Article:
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Code included is a simplified version of our situation; the production table equivalent to #MyExample has 20 fields all of which need medians calculating therefore the second part of the script becomes very long - not a huge hard-ship but is there a more compact solution?

I've no experience with APPLY or custom FUNCTIONs but is this a situation where we should create a FUNCTION for the median and then use APPLY I'm guessing not as apply is applied to each row?

/*
DROP TABLE #MyExample
DROP TABLE #mediantable
*/

CREATE TABLE #MyExample
        (
        customer char(5),
        amountPeriodA numeric(36,8),
        amountPeriodB numeric(36,8),
        amountPeriodC numeric(36,8)
        )
INSERT INTO #MyExample
        values
        ('a',10,20,30),
        ('b',5,10,15),
        ('c',500,100,150),
        ('d',5,1,1),
        ('e',5,1,15),
        ('f',5,10,150),
        ('g',5,100,1500)




SELECT 
        [Period] = 'amountPeriodA',             
        [Median] = AVG(x.amountPeriodA)         
INTO    #mediantable
FROM (
        SELECT 
                r.customer,
                r.amountPeriodA,
                [RowASC] = ROW_NUMBER() OVER(ORDER BY r.amountPeriodA ASC, customer ASC),
                [RowDESC] = ROW_NUMBER() OVER(ORDER BY r.amountPeriodA DESC, customer DESC)
        FROM #MyExample r 
    ) x
WHERE RowASC IN (RowDESC, ROWDESC-1, ROWDESC+1)

union
SELECT 
        [Period] = 'amountPeriodB',             
        [Median] = AVG(x.amountPeriodB)         
FROM (
        SELECT 
                r.customer,
                r.amountPeriodB,
                [RowASC] = ROW_NUMBER() OVER(ORDER BY r.amountPeriodB ASC, customer ASC),
                [RowDESC] = ROW_NUMBER() OVER(ORDER BY r.amountPeriodB DESC, customer DESC)
        FROM #MyExample r 
    ) x
WHERE RowASC IN (RowDESC, ROWDESC-1, ROWDESC+1)

union
SELECT 
        [Period] = 'amountPeriodC',             
        [Median] = AVG(x.amountPeriodC)         
FROM (
        SELECT 
                r.customer,
                r.amountPeriodC,
                [RowASC] = ROW_NUMBER() OVER(ORDER BY r.amountPeriodC ASC, customer ASC),
                [RowDESC] = ROW_NUMBER() OVER(ORDER BY r.amountPeriodC DESC, customer DESC)
        FROM #MyExample r 
    ) x
WHERE RowASC IN (RowDESC, ROWDESC-1, ROWDESC+1)


SELECT * 
FROM #mediantable
share|improve this question

2 Answers 2

up vote 0 down vote accepted

Building on my previous reply I arrived on this which is a lot easier (and shorter) to expand for the number of columns and even runs a bit faster (probably a lot faster in case of 20+ columns!). However, it returns the results horizontally instead of vertically. This can be 'solved' again using UNPIVOT. I've done the operation in 2 parts using an intermediate #result table; but you could easily do it in a single statement using a subquery or CTE.

DECLARE @rowcount int
DECLARE @first int
DECLARE @last int
DECLARE @divider numeric(36,8)

SELECT @rowcount = COUNT(*) FROM #MyExample

SELECT @first = (CASE WHEN @rowcount % 2 = 1 THEN (@rowcount + 1) / 2 ELSE (@rowcount / 2)     END),
       @last  = (CASE WHEN @rowcount % 2 = 1 THEN (@rowcount + 1) / 2 ELSE (@rowcount / 2) + 1 END),
       @divider = (CASE WHEN @rowcount % 2 = 1 THEN 1 ELSE 2 END)

 SELECT amountPeriodA = SUM(amountPeriodA) / @divider,
        amountPeriodB = SUM(amountPeriodB) / @divider,
        amountPeriodC = SUM(amountPeriodC) / @divider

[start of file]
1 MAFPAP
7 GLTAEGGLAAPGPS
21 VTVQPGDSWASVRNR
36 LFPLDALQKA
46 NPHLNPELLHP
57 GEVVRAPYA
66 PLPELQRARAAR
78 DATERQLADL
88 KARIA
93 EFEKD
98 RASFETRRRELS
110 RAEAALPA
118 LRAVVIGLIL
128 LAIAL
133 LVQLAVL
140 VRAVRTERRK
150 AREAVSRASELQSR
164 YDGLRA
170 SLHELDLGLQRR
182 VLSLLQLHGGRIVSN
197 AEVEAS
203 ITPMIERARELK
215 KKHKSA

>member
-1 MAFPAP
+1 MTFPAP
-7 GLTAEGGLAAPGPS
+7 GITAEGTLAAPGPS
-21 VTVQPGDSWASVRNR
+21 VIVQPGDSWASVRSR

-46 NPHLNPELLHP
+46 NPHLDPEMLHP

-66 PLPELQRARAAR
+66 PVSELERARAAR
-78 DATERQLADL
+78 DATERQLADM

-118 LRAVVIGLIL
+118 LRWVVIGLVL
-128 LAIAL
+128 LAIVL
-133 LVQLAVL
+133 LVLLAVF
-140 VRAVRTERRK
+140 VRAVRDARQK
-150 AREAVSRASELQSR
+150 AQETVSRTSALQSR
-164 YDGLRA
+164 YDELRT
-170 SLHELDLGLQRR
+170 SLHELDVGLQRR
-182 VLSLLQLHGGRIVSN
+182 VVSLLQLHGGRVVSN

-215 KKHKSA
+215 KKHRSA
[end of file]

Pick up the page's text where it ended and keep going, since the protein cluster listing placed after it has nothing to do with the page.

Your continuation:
INTO #result
   FROM
 (
 SELECT amountPeriodA = ((CASE WHEN ROW_NUMBER() OVER(ORDER BY amountPeriodA ASC, customer ASC) IN (@first, @last) THEN amountPeriodA ELSE 0.00 END)),
        amountPeriodB = ((CASE WHEN ROW_NUMBER() OVER(ORDER BY amountPeriodB ASC, customer ASC) IN (@first, @last) THEN amountPeriodB ELSE 0.00 END)),
        amountPeriodC = ((CASE WHEN ROW_NUMBER() OVER(ORDER BY amountPeriodC ASC, customer ASC) IN (@first, @last) THEN amountPeriodC ELSE 0.00 END)) 
   FROM #MyExample
  )t 

and then

  SELECT [Period], [Amount] 
    FROM #result as x
    UNPIVOT ( [Amount] FOR Period IN (amountPeriodA, amountPeriodB, amountPeriodC)) As unpvt
share|improve this answer
    
not exactly the answer I was after - as the addition of an additional column means you need to add extra lines to the code. I added this follow up question HERE ON SO which seems to have pointed me in a different direction. –  whytheq Oct 16 '12 at 7:51

I was thinking along the lines of :

DECLARE @rowcount int
DECLARE @first int
DECLARE @last int

SELECT @rowcount = COUNT(*) FROM #MyExample

SELECT @first = (CASE WHEN @rowcount % 2 = 1 THEN (@rowcount + 1) / 2 ELSE (@rowcount / 2)     END),
       @last  = (CASE WHEN @rowcount % 2 = 1 THEN (@rowcount + 1) / 2 ELSE (@rowcount / 2) + 1 END)

SELECT [Period],  
       [Median] = AVG(Amount)
  FROM (SELECT [Period] = 'amountPeriodA',
               Amount   = amountPeriodA, 
               rownbr   = ROW_NUMBER() OVER(ORDER BY amountPeriodA ASC, customer ASC)
          FROM #MyExample

         UNION ALL

        SELECT [Period] = 'amountPeriodB',
               Amount   = amountPeriodB, 
               rownbr   = ROW_NUMBER() OVER(ORDER BY amountPeriodB ASC, customer ASC)
          FROM #MyExample

        UNION ALL

        SELECT [Period] = 'amountPeriodC',
               Amount   = amountPeriodC, 
               rownbr   = ROW_NUMBER() OVER(ORDER BY amountPeriodC ASC, customer ASC)
          FROM #MyExample

          ) r
 WHERE rownbr IN (@first, @last)
 GROUP BY [Period]

Which seems to work well, is a bit less typing and turns out to be a bit faster too.... but it's still 'big'.

PS: Use UNION ALL rather than UNION as otherwise the server will try to make the end-result into 'distinct' records which in this case is not needed. (Period makes it unique anyway !)

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